Now, when I went to get gummint loans on the other hand.... those are a lot messier. One law says you're fully, permanently liable, ...

Student loans from the government cannot be cancelled by bankruptcy. Every private loan is wiped out by going bankrupt, but Big Brother has no sense of humor.
Ragnar_Rahl
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10/8/2011 3:56:13 PM
Posted: 5 years ago
At 10/8/2011 3:43:11 PM, RoyLatham wrote:
At 10/8/2011 1:26:13 PM, Ragnar_Rahl wrote:
Now, when I went to get gummint loans on the other hand.... those are a lot messier. One law says you're fully, permanently liable, ...

Student loans from the government cannot be cancelled by bankruptcy. Every private loan is wiped out by going bankrupt, but Big Brother has no sense of humor.

Private student loans can't be wiped out by bankruptcy either, actually.
It came to be at its height. It was commanded to command. It was a capital before its first stone was laid. It was a monument to the spirit of man.
PARADIGM_L0ST
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10/8/2011 4:03:15 PM
Posted: 5 years ago
At 10/8/2011 2:58:05 PM, Ragnar_Rahl wrote:
At 10/8/2011 2:14:23 PM, PARADIGM_L0ST wrote:
Nobody is forcing you to use bank of america.

Doesn't stop me from hating them.

So they give you a service that you desire and voluntarily agreed to do and you hate them for that?:

B of A, along with Wells Fargo and several other large banks, are charging people a $25 fee if they don't have a minimum of a $1,2500.00 deposit once a month.
*Checks Wells Fargo Account Statement, and fee schedule

I see no such fee. The only fee I've been charged recently is a 17 cent foreign transaction fee. (Did not realize that company was Polish, meh.)

The only 25 dollar item I see in recent fee updates is an "account research fee," up from 20 dollars. I don't know what that entails, but it says on their website that it's charged only when you request such account research.:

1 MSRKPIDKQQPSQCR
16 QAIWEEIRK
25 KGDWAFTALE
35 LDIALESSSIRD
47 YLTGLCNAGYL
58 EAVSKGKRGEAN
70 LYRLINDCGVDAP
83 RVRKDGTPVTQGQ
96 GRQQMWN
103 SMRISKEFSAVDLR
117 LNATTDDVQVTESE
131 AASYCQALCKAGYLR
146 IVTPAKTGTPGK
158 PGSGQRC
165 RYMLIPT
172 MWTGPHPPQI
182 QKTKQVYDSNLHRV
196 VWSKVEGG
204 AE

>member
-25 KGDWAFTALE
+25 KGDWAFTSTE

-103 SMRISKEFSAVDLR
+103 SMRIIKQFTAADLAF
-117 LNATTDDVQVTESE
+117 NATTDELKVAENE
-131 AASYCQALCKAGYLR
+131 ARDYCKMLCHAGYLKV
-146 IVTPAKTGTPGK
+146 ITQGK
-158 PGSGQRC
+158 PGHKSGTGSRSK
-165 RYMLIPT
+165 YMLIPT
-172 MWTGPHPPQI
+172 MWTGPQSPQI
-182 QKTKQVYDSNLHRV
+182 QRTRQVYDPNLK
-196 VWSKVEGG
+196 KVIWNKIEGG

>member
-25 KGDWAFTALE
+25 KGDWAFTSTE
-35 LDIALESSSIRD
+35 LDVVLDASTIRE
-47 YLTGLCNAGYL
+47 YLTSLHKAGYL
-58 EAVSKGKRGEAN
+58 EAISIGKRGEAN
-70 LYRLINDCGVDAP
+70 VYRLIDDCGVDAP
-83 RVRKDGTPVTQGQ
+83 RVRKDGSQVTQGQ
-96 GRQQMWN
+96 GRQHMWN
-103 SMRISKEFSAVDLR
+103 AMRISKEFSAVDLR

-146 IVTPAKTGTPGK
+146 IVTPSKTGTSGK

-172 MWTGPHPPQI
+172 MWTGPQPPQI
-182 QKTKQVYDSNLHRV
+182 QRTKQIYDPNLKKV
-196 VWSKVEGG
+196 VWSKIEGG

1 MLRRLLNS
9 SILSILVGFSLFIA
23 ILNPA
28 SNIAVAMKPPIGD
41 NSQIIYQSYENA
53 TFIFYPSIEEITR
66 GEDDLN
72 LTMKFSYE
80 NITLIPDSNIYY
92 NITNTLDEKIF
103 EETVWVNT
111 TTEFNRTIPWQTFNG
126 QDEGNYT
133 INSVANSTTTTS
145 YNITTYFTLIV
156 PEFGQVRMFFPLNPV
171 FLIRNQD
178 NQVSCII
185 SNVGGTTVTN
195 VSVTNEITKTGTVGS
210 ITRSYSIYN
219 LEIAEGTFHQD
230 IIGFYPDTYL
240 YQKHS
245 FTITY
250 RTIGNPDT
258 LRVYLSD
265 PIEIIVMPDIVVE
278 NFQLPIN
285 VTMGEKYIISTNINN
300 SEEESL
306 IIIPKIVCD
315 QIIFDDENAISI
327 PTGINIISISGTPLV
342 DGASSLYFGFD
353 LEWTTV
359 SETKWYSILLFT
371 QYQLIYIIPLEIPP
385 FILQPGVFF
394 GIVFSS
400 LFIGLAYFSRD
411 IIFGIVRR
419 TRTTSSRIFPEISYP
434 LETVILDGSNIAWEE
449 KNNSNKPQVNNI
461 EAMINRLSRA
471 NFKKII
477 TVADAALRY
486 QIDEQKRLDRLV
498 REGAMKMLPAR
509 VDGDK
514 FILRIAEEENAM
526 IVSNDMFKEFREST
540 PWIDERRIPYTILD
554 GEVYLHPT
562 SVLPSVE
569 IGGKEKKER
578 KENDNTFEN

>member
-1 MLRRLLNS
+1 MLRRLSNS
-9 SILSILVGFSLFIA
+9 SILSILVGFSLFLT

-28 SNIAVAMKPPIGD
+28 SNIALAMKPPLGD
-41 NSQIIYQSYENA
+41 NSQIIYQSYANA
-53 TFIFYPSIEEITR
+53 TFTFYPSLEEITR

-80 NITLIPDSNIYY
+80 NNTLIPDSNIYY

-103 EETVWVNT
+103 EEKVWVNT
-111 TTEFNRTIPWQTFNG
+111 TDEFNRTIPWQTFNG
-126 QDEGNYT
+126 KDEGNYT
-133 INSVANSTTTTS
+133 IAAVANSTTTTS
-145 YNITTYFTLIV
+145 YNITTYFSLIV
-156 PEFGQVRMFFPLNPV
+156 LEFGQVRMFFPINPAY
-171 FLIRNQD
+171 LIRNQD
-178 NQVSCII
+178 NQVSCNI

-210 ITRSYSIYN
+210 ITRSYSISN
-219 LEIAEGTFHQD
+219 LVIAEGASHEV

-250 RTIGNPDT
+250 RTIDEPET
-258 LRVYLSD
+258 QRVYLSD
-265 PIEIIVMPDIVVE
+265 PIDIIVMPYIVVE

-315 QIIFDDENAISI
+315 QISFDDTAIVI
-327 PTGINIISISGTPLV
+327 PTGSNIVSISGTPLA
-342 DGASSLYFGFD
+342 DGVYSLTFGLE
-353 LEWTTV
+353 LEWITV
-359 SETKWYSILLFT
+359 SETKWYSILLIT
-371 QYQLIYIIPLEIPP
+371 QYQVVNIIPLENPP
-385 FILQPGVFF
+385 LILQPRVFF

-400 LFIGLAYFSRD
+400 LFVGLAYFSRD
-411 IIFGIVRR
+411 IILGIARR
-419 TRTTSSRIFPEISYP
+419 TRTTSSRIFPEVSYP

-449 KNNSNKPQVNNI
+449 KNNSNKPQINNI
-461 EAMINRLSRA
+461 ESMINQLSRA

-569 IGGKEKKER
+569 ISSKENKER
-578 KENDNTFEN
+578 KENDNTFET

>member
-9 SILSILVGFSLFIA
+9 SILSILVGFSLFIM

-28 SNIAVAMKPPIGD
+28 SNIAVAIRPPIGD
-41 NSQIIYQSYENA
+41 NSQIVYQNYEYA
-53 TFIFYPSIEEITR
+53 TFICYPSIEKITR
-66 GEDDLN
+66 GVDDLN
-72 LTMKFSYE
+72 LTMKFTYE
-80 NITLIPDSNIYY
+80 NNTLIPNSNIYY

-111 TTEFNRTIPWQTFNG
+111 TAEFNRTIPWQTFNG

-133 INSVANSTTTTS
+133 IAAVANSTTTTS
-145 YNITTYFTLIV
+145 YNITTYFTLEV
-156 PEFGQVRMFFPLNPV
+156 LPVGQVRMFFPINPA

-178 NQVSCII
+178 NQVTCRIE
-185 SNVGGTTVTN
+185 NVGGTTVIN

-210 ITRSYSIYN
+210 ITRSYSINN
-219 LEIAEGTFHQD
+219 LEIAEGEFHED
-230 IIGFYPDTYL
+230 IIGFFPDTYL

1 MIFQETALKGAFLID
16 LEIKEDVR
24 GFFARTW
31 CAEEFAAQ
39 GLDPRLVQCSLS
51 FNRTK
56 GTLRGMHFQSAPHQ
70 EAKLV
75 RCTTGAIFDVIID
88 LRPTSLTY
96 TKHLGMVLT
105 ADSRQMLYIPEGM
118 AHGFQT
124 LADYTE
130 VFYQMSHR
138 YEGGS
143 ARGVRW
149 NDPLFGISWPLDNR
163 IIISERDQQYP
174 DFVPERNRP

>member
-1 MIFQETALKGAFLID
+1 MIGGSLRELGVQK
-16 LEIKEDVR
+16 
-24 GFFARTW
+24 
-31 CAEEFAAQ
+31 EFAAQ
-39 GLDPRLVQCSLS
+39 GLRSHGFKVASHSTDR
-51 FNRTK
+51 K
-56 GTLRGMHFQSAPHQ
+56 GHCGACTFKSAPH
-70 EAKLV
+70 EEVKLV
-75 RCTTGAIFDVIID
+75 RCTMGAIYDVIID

They may not have implemented it yet, or Wells Fargo isn't one of the banks that is beginning to charge clients for not having enough money in their account (which, of course, is completely counterintuitive).

http://industry-news.org...
"Have you ever considered suicide? If not, please do." -- Mouthwash (to Inferno)
PARADIGM_L0ST
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10/8/2011 4:08:24 PM
Posted: 5 years ago
The real issue seems to be the question of who is at greater fault here? The banks are getting a little ridiculous with their nickle and diming schemes, but then, stricter financial regulation from Uncle Sam has been implemented which is squeezing the banks too.

The only true thing we can conclude, however, is that the little guy on Main Street is being affected by the war between Wall Street and the Washington.
"Have you ever considered suicide? If not, please do." -- Mouthwash (to Inferno)
Ragnar_Rahl
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10/8/2011 4:35:41 PM
Posted: 5 years ago
At 10/8/2011 4:03:15 PM, PARADIGM_L0ST wrote:
At 10/8/2011 2:58:05 PM, Ragnar_Rahl wrote:
At 10/8/2011 2:14:23 PM, PARADIGM_L0ST wrote:
Nobody is forcing you to use bank of america.

Doesn't stop me from hating them.

So they give you a service that you desire and voluntarily agreed to do and you hate them for that?:

B of A, along with Wells Fargo and several other large banks, are charging people a $25 fee if they don't have a minimum of a $1,2500.00 deposit once a month.
*Checks Wells Fargo Account Statement, and fee schedule

I see no such fee. The only fee I've been charged recently is a 17 cent foreign transaction fee. (Did not realize that company was Polish, meh.)

The only 25 dollar item I see in recent fee updates is an "account research fee," up from 20 dollars. I don't know what that entails, but it says on their website that it's charged only when you request such account research.:

They may not have implemented it yet, or Wells Fargo isn't one of the banks that is beginning to charge clients for not having enough money in their account (which, of course, is completely counterintuitive).

http://industry-news.org...

There's nothing counterintuitive about account fees being waived for larger deposits in a fractional reserve banking system. It's perfectly rational when the costs of account maintenance are the same and they have less money to loan out and get interest from.

The difference between account fees for total deposits under 1500 dollars and not having a monthly direct deposit of 1,2500 dollars (the comma wasn't even in the right place, I'm giving it how you gave it, I dunno wtf that means!) is enormous.
It came to be at its height. It was commanded to command. It was a capital before its first stone was laid. It was a monument to the spirit of man.